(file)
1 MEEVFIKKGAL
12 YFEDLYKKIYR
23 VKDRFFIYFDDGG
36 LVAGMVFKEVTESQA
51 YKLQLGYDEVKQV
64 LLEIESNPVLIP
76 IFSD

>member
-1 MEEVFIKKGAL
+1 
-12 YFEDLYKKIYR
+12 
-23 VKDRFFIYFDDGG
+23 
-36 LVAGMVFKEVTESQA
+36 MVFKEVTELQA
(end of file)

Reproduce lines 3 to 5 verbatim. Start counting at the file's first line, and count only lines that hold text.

23 VKDRFFIYFDDGG
36 LVAGMVFKEVTESQA
51 YKLQLGYDEVKQV